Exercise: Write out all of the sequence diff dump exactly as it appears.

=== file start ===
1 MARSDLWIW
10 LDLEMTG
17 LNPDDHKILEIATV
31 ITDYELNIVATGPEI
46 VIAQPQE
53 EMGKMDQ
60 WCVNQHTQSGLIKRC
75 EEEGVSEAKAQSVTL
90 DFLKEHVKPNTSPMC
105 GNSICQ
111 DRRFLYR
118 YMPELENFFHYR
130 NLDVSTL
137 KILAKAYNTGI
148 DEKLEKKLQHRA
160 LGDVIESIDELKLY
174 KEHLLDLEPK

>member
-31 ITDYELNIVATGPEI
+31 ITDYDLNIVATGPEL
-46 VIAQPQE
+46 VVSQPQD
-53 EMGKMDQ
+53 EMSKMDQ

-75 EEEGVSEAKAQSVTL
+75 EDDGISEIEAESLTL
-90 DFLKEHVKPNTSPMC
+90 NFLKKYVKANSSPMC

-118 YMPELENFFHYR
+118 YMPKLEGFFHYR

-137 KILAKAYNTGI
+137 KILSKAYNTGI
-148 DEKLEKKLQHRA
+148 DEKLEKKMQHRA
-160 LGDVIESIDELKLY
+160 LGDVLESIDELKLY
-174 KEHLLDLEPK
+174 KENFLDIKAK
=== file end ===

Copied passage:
1 MARSDLWIW
10 LDLEMTG
17 LNPDDHKILEIATV
31 ITDYELNIVATGPEI
46 VIAQPQE
53 EMGKMDQ
60 WCVNQHTQSGLIKRC
75 EEEGVSEAKAQSVTL
90 DFLKEHVKPNTSPMC
105 GNSICQ
111 DRRFLYR
118 YMPELENFFHYR
130 NLDVSTL
137 KILAKAYNTGI
148 DEKLEKKLQHRA
160 LGDVIESIDELKLY
174 KEHLLDLEPK

>member
-31 ITDYELNIVATGPEI
+31 ITDYDLNIVATGPEL
-46 VIAQPQE
+46 VVSQPQD
-53 EMGKMDQ
+53 EMSKMDQ

-75 EEEGVSEAKAQSVTL
+75 EDDGISEIEAESLTL
-90 DFLKEHVKPNTSPMC
+90 NFLKKYVKANSSPMC

-118 YMPELENFFHYR
+118 YMPKLEGFFHYR

-137 KILAKAYNTGI
+137 KILSKAYNTGI
-148 DEKLEKKLQHRA
+148 DEKLEKKMQHRA
-160 LGDVIESIDELKLY
+160 LGDVLESIDELKLY
-174 KEHLLDLEPK
+174 KENFLDIKAK